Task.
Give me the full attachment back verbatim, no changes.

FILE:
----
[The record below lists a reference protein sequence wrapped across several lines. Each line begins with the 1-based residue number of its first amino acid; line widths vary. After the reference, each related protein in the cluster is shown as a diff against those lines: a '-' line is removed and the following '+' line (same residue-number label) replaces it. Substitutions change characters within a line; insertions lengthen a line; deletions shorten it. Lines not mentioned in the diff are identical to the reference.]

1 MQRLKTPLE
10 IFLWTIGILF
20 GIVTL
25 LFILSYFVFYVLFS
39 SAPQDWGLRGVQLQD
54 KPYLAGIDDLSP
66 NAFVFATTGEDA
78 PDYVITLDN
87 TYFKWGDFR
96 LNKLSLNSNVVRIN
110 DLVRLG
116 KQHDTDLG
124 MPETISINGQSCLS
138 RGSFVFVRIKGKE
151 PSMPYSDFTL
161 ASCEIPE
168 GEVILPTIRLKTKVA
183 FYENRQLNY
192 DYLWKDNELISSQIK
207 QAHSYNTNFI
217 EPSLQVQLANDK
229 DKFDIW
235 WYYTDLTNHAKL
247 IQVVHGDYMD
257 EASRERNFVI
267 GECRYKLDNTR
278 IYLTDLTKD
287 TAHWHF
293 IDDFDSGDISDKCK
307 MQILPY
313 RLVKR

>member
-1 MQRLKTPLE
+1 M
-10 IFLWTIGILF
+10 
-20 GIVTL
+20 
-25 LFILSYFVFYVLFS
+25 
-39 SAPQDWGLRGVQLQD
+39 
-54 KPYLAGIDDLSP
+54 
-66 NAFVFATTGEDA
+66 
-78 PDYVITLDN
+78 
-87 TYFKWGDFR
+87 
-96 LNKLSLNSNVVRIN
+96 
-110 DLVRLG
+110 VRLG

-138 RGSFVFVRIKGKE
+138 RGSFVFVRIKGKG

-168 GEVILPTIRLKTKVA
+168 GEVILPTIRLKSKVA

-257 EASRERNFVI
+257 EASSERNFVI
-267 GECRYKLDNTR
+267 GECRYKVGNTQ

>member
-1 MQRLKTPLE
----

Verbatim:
[The record below lists a reference protein sequence wrapped across several lines. Each line begins with the 1-based residue number of its first amino acid; line widths vary. After the reference, each related protein in the cluster is shown as a diff against those lines: a '-' line is removed and the following '+' line (same residue-number label) replaces it. Substitutions change characters within a line; insertions lengthen a line; deletions shorten it. Lines not mentioned in the diff are identical to the reference.]

1 MQRLKTPLE
10 IFLWTIGILF
20 GIVTL
25 LFILSYFVFYVLFS
39 SAPQDWGLRGVQLQD
54 KPYLAGIDDLSP
66 NAFVFATTGEDA
78 PDYVITLDN
87 TYFKWGDFR
96 LNKLSLNSNVVRIN
110 DLVRLG
116 KQHDTDLG
124 MPETISINGQSCLS
138 RGSFVFVRIKGKE
151 PSMPYSDFTL
161 ASCEIPE
168 GEVILPTIRLKTKVA
183 FYENRQLNY
192 DYLWKDNELISSQIK
207 QAHSYNTNFI
217 EPSLQVQLANDK
229 DKFDIW
235 WYYTDLTNHAKL
247 IQVVHGDYMD
257 EASRERNFVI
267 GECRYKLDNTR
278 IYLTDLTKD
287 TAHWHF
293 IDDFDSGDISDKCK
307 MQILPY
313 RLVKR

>member
-1 MQRLKTPLE
+1 M
-10 IFLWTIGILF
+10 
-20 GIVTL
+20 
-25 LFILSYFVFYVLFS
+25 
-39 SAPQDWGLRGVQLQD
+39 
-54 KPYLAGIDDLSP
+54 
-66 NAFVFATTGEDA
+66 
-78 PDYVITLDN
+78 
-87 TYFKWGDFR
+87 
-96 LNKLSLNSNVVRIN
+96 
-110 DLVRLG
+110 VRLG

-138 RGSFVFVRIKGKE
+138 RGSFVFVRIKGKG

-168 GEVILPTIRLKTKVA
+168 GEVILPTIRLKSKVA

-257 EASRERNFVI
+257 EASSERNFVI
-267 GECRYKLDNTR
+267 GECRYKVGNTQ

>member
-1 MQRLKTPLE